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Heat of summer, or cold of winter?

Updated on July 17, 2016

Do you prefer the heat of the summer, or the cold of the winter?

Ah, but that is neither a simple question, nor one easy (or quick) to answer (as you'll soon realize if you follow along with me)!

For I do love the heat of the summer, when it is the warmth on the back of my neck, above the collar of a plain t-shirt, as I rest one arm on the hot lacquered metal of the convertible's door, and the opposite hand loosely grasps the padded leather covering of the steering wheel, as we head to an island cook-out. But I am also quite fond of the snap of cold that invades my nostrils, bringing with it the faint scent of burning leaves on a moonstruck Halloween night.

On the other hand, the summer's heat and humidity can be oppressively unbearable on a dusty and ancient warehouse mezzanine, as one sweatily stacks wooden crate after wooden crate of oiled machine parts in ordered rows of chest-high stacks, knowing there are still more and more crates waiting below. But, then too, on a desolate country lane, the winter's sharply biting cold can run you through, as the slush-covered jack handle slips once more from your grip to slide into the windblown icy puddle beneath your broken down vehicle.

So I suppose I'd have to say I really prefer the torpid early spring afternoon, when the dry breeze fluttering the drapes at the bedroom window carries the faintest scent of sprouting spring across the naked back of my loved one as we fade into and out of our napping reveries. Or is it instead the crackling cold of which I'm fondest? The extreme chill that crystallizes all moisture from the air, leaving the blindingly white snow-covered slopes rolling away under the vivid blue and the glaring sun, green-black banks of firs trimming all the edges?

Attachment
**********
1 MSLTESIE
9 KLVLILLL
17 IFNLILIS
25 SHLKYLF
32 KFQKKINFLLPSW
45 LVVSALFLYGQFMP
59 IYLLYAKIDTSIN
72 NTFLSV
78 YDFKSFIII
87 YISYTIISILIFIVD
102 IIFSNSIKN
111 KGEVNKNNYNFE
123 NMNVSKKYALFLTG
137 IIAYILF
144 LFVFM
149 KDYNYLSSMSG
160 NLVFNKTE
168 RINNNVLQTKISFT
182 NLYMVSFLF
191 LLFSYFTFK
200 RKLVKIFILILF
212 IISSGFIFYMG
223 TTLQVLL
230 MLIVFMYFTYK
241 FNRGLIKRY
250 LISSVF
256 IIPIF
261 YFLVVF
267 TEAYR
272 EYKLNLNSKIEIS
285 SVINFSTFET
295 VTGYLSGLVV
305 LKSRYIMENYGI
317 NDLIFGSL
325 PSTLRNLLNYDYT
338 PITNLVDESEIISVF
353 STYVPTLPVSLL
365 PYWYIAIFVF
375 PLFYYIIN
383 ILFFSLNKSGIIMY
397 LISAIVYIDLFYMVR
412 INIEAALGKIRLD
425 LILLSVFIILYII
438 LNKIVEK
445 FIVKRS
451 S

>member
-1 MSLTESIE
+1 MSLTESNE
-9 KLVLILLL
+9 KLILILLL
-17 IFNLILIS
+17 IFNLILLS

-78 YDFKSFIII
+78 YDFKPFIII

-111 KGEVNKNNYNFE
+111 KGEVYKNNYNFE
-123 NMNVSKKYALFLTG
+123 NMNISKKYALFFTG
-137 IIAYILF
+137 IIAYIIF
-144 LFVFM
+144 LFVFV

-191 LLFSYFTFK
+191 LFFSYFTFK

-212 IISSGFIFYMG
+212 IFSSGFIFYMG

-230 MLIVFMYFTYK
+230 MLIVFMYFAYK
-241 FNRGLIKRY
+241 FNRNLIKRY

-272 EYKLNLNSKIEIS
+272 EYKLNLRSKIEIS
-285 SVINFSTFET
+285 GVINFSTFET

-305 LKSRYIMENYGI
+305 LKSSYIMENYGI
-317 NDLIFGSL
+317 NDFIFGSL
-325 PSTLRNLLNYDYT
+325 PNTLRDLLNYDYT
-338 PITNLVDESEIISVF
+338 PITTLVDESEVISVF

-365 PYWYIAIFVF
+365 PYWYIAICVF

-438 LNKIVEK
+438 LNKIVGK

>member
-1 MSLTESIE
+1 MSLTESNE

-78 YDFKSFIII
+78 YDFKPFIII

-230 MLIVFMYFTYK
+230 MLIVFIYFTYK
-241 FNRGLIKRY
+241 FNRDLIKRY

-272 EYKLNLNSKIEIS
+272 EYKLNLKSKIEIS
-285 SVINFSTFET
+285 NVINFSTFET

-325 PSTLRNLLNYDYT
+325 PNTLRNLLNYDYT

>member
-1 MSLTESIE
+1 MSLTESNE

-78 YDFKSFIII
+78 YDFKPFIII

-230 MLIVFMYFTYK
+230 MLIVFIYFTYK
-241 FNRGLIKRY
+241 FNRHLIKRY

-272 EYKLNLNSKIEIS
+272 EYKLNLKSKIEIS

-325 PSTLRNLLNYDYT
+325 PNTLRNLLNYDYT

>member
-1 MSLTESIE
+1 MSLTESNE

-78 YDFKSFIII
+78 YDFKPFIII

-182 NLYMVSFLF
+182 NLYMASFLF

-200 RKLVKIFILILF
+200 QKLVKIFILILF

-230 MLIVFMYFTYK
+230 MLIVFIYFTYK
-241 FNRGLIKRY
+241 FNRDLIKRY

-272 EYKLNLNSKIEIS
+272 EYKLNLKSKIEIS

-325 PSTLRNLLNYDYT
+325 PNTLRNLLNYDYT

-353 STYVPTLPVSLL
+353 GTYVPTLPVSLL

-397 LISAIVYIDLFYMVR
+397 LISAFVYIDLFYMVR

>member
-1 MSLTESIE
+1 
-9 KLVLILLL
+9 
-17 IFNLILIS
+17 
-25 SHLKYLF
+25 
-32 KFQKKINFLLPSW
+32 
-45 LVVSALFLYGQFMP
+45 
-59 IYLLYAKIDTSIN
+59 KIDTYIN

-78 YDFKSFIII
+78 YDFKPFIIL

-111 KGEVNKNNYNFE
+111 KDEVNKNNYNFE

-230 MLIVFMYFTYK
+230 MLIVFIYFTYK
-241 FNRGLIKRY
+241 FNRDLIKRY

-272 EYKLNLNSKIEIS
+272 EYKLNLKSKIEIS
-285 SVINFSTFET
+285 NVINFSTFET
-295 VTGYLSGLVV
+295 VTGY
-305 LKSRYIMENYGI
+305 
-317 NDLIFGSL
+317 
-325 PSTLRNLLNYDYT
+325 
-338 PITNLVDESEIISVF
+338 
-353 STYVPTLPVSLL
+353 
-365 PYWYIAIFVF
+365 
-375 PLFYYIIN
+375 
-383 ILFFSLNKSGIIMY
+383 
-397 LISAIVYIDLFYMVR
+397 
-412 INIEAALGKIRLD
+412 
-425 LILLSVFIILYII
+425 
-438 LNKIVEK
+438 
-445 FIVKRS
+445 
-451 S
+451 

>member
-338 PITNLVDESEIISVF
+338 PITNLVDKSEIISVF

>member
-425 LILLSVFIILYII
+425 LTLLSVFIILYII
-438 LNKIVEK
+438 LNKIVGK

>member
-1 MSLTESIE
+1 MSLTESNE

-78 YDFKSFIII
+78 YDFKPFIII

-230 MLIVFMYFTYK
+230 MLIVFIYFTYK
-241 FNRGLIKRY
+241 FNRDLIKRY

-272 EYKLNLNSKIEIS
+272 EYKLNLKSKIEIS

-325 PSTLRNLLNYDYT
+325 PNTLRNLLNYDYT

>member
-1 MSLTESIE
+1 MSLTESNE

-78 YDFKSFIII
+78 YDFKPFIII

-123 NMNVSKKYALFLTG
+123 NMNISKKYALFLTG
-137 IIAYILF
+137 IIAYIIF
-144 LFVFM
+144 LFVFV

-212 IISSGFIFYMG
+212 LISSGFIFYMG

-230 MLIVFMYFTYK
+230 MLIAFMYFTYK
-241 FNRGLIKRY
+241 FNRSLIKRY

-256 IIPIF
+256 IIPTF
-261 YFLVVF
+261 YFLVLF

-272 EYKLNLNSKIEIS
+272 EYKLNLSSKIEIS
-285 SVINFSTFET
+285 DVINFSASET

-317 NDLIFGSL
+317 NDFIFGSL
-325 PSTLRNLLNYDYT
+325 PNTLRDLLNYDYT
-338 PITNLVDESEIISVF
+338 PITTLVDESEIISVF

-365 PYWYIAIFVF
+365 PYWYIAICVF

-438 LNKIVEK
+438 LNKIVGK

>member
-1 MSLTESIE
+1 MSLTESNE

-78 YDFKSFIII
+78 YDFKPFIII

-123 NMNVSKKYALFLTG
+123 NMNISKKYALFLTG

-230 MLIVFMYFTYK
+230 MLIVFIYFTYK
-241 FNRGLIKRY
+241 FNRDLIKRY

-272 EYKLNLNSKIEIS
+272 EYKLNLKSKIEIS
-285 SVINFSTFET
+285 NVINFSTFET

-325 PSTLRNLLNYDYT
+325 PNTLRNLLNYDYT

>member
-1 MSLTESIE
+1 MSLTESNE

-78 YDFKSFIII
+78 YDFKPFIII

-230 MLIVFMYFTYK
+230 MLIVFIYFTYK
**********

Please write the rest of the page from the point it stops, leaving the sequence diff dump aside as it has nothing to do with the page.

Do I most savor the shivers that dribble down each vertebra as I enter the dankest and dampest reach of the redwoods' shadow? Or do I instead cherish the memory of that hot concrete patio beneath my bare Florida feet when I received a first tentative yet longing kiss?

What of the invigorating iciness of that first cannonball into the muddy rippling water, even though you knew you were going to get your hide tanned when Auntie discovered you'd been out along the back creek again, despite a multitude of warnings? Was that ever any more satisfying than the radiant heat that baked your soles near crispy, as your campmates arranged themselves radially around a wood-smoke fire, blankets wrapped tightly, heads pointed outward to sniffle in the cooling night drafts, as ghost stories and other tall tales were batted back and forth among the circling mosquitos?

Not too sure, now, are you?


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